RNA, or ribonucleic acid, long has been recognized as a messenger for genetic information, yet its role usually was overshadowed by DNA, which encodes genes, and by proteins, which do the work of the cell. But biologists now suspect RNA plays a much broader role as the regulator of cells, acting much like the operating system of a computer. Understanding RNA design could prove useful for treating or controlling such diseases as HIV, for creating RNA-based sensors and even for building computers out of RNA.
The game employs state-of-the-art simulation software that players use to generate designs. It includes training exercises and challenge puzzles for honing skills, as well as challenges for designing molecules that will be synthesized.
In its use of game play to generate results of scientific interest, EteRNA is similar to other online games such as Foldit, an online protein-folding game that Treuille helped create while at the University of Washington. In fact, Treuille and Das met when they sat at adjacent desks in the Washington biochemistry lab of David Baker, where Treuille was working on Foldit and Das was studying RNA and protein folding and occasionally offering advice.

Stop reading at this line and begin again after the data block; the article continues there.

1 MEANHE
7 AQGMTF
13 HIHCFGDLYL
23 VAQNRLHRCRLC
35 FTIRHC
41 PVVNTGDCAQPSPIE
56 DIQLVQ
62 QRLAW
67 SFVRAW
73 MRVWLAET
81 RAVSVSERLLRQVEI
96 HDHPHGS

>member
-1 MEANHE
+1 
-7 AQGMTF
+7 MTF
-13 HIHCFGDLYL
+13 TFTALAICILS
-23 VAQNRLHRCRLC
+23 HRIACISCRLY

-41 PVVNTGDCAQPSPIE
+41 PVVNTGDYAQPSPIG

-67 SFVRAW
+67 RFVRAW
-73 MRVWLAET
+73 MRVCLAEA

Both men recognized that the lack of real-world feedback was a limitation of these games. They realized an RNA design game could solve this problem because RNA, unlike many biological molecules, can be readily synthesized in a matter of hours.
RNA consists of long, double strands of four bases -- adenine, guanine, cytosine and uracil -- with the shape determined by the sequence of the bases. The rules controlling shape are relatively simple, but the sheer size of the molecules greatly complicates the design process.
"We've already found it's better not to use regularly repeating sequences of bases because they prove unstable," Treuille said, based on play by beta testers. "We're trying to build things that work in nature, and nature favors solutions that are robust."
The game is integrated with Facebook, so players can post accomplishments to their Facebook wall automatically and can create groups that talk about play and compete with each other.
The first challenges are relatively simple, arbitrary shapes, Das said, but will soon begin to incorporate designs of scientific relevance, such as RNA switches that could be used to sense and respond to other molecules in living cells.
Ultimately, players may end up creating designs and making discoveries of their own. "They're already beginning to act like a scientific community," Treuille said. "One player solved a puzzle that a widely used algorithm could not. Another player has written a strategy guide that proposes an algorithm for solving design problems that is different and simpler than anything in the scientific literature."
The EteRNA project is funded by a grant from the National Science Foundation.